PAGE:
Somaliland:Lack of Decency in our Political-Discourse
A new narrative is being written in the realm of Somaliland’s political-discourse, the end story remains to be seen however, if Somaliland’s the nascent institutions, traditional pillars along with a civic-minded public can withstand the umbrage attacks of polarizing party-politics aided by social-media’s palatable platform for the most extreme poisonous views.
Our people and institutions cannot withstand the maelstrom of the current divisive politics with its various forms of mendacity and duplicity closely associated with it. Somaliland Institutions proved no-match to the polluting chicanery perpetrated by political-parties and as a result, our traditional leaders, youth groups, and the media have not been able to stay above the fray of this divisive politics with zero-sum inclination. In the vicissitudes of the campaigns as parties try persuading the electorates by appealing to them we are seeing the constant pandering of prejudicial sentiments with the tribal-baiting remaining paramount especially in the disparaging invectives unleashed by the proxies of the political-parties. Cleavages in our citizenry and not consensus is becoming the norm, common issues of concern for Somaliland are only being viewed through the prism of party-politics, which as it seems is also taking precedence over patriotism. This way of thinking by our people along party-lines, is why our public cannot agree on whether the elections should be held or postponed due to the ongoing drought, such a way of rationalizing does not bode well for us collectively, if we are going to only mimic our party stands on issues regardless of severity.
Social-media has also exacerbated a divided electorates who have attached so much including tribal identities and regional pride to their political-parties, where now even trivial and petty issues have become fiercely contested. Social media has become an eyesore to Somaliland’s civic engagement and a bastion of vitriol mostly based on party rhetoric of unsubstantiated allegations. Social media is a progeny of the party aligned websites under the aegis of Somaliland’s free media that have been far from being objective or professional, but rather offer nothing more than execrable platitudes being peddled by tribal demagogues and partisan surrogates.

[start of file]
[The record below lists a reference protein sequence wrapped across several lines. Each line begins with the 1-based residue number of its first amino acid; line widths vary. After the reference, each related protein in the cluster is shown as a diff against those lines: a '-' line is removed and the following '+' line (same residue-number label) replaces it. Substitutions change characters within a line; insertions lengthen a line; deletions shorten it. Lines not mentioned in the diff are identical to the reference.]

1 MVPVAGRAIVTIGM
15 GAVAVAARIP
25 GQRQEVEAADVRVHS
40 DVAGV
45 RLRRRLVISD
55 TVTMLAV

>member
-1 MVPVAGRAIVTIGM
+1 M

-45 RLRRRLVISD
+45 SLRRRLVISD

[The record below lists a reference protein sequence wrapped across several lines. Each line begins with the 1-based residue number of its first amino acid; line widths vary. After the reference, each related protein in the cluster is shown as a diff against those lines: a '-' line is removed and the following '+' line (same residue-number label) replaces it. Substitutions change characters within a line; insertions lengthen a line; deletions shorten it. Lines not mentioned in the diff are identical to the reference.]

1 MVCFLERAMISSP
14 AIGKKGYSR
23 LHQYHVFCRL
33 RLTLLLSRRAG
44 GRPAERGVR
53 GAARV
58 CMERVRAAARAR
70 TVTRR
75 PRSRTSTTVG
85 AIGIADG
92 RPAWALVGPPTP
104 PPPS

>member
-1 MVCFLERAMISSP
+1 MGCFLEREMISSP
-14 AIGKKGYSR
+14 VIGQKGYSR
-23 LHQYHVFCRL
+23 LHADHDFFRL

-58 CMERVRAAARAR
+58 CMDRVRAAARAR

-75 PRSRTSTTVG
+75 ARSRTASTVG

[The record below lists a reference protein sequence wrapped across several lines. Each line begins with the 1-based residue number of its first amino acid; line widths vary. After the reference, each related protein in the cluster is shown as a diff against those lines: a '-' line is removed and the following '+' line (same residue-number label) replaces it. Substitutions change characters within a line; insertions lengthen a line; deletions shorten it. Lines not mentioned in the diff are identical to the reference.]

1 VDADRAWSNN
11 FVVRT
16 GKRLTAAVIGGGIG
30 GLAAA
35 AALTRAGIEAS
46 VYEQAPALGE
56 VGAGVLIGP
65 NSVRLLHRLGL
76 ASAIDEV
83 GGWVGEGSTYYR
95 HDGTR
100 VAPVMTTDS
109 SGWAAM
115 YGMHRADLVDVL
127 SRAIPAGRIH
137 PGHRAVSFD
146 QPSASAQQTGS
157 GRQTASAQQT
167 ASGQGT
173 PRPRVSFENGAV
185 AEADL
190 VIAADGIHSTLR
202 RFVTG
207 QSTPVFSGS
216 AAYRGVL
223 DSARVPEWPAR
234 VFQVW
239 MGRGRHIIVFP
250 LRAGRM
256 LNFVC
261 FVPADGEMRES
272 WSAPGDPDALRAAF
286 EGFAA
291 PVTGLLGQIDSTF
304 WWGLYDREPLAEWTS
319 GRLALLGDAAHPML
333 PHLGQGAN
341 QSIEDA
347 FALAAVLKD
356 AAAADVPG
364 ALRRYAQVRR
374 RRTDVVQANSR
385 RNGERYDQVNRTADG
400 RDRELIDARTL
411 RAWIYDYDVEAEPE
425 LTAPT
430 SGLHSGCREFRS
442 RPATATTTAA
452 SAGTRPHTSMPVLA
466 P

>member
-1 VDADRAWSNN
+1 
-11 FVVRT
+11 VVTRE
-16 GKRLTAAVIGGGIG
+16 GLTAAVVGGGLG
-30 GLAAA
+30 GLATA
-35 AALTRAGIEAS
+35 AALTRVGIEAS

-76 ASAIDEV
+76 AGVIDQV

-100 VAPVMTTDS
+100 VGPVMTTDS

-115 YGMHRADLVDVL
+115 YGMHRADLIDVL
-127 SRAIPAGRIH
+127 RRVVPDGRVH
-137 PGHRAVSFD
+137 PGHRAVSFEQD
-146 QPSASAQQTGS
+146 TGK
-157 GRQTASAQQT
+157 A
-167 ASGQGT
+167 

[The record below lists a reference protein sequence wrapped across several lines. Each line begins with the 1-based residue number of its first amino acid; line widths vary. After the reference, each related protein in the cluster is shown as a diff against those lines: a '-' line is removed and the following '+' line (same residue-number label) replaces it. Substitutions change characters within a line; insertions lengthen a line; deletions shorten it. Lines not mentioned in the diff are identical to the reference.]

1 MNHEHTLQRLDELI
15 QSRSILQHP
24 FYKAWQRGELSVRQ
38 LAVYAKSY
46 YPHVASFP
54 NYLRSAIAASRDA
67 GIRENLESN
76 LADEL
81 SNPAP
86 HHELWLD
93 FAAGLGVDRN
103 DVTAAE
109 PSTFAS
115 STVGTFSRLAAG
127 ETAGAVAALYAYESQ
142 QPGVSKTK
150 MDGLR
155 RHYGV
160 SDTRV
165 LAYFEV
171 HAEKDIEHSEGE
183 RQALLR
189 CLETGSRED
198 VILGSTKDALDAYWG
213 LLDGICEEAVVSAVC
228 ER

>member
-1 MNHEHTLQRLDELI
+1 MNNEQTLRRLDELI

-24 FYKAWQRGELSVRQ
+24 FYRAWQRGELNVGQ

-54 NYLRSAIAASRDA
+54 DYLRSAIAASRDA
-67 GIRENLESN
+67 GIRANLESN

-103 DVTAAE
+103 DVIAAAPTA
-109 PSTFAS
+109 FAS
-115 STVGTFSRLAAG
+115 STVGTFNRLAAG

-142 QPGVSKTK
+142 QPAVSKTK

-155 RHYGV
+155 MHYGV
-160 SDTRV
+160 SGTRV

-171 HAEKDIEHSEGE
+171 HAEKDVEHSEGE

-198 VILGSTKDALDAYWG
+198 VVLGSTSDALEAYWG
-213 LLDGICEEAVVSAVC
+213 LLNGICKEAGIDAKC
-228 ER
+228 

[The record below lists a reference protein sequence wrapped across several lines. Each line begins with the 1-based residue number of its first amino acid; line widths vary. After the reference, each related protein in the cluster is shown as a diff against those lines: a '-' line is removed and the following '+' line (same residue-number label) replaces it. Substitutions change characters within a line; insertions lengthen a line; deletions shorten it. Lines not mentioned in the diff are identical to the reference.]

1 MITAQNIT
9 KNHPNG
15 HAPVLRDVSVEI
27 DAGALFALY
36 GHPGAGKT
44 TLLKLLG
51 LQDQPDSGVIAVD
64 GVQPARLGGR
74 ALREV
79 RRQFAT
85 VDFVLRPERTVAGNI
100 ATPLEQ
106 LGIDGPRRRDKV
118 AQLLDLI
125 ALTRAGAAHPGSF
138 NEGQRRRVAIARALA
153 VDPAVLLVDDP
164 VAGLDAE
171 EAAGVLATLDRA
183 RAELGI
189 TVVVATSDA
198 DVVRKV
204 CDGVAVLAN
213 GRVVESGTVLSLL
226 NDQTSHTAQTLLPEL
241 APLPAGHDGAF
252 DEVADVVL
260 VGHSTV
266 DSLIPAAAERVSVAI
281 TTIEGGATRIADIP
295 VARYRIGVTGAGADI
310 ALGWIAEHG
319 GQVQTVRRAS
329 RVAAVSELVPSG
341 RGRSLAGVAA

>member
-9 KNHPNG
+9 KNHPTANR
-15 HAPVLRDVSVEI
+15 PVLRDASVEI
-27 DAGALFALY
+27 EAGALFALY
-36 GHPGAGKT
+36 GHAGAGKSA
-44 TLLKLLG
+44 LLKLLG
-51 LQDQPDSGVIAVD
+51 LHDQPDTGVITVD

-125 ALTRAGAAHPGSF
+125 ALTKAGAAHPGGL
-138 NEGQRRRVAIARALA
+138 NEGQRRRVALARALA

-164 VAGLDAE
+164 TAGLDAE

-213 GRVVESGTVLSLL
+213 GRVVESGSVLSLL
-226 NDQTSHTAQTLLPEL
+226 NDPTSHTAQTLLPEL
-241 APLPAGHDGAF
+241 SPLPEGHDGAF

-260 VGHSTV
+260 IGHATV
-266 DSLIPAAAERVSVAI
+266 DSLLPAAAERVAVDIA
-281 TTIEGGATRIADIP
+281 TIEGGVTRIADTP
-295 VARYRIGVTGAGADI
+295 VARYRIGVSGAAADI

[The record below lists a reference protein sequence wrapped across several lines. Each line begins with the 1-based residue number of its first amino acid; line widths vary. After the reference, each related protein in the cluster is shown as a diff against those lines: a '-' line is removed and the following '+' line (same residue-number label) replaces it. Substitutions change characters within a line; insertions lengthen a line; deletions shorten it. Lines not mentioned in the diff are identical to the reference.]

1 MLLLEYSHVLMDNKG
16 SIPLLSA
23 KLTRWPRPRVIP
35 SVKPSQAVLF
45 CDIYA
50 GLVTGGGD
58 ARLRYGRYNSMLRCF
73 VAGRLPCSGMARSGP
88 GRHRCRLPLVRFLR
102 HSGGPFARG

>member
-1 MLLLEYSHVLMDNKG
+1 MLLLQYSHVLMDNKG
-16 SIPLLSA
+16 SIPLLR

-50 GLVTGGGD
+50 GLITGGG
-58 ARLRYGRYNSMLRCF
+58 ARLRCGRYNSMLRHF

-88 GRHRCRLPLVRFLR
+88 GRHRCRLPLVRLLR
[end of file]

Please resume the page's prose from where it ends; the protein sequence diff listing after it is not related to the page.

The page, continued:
We must stand as the edifice upholding the bond of our nation’s unity, and we dare not stand idly by as our social cohesion, common purpose and most prized possession of Peace is brought to question. We have to uphold decency in our politics so we can all embrace the plurality of our participatory democracy. It is imperative that likeminded citizens of our society come in alignment and coalesce around these principles, while ensuring the topography of our politics remains unconducive for divisive politics. We should stand in solidarity across-party lines so we could all be able to distinguish the forms of behaviors that are antithetical to our principles and ethos.
We must ensure that our political party’s do not succumb to the parochial politics that can retrograde our political ecosystem, and stand guard of contentious, combative patronizing issues that are animus to others and serve the mere purpose to degrade and alienate our opponents. We all must abstain from questioning the loyalties of political opponents and remain firm in never questioning the intentions or assuming others are less patriotic or do not share what is best for Somaliland, just because they belong to a different party, such gimmick are only distraction and great disservice to us all.
No political party or a candidate has a normative ideological hegemony over Somaliland’s sovereignty and no particular group or a region has a monopoly on the beliefs and perceptions of our nation. Political parties are just a medium that we as Somalilanders have chosen to have our differing viewpoints to be shuttled through, and we must ensure all citizens regardless of their political choosing are able to perform their civic duties in a safe environment. Every political party and their affiliates should have the same access to every region and its electorates, no law-abiding individual or group should be hindered in fulfilling their duties.
We as the public have a great responsibility on our shoulders and must not lose sight of the fact that we joined political parties whose platform and ideas we ascribed to and believe will best serve the interest of Somaliland. Serving the interest of Somaliland is what we all should remain cognizant of instead of solely furthering our party agendas. We should stand united in building and strengthening our institutions, our political-ecosystem must ensure that minorities, women and all tribal groups from west to east and in-between are represented. I commend the unifying organizations and people that labor on behalf of Somaliland’s collectiveness like Traditional-leaders who took the initiative of getting the three candidates together and requiring a dial-down in the divisive rhetoric, the Poets that reminded the political-parties of the importance of discourse and the plight of the enduring draught, as well as the forums like Hargeisa Cultural Center that enhance civic engagement.
Let’s write the concluding remarks of this narrative together as Somalilanders, united by the values and virtuous that bond our social-cohesion, and in the name of our Party-affiliations, let’s not sully our communal-weal, rather let’s be civil and decent to one another, and let’s stand in solidarity as equal patriots.
Geleh Ali Marshal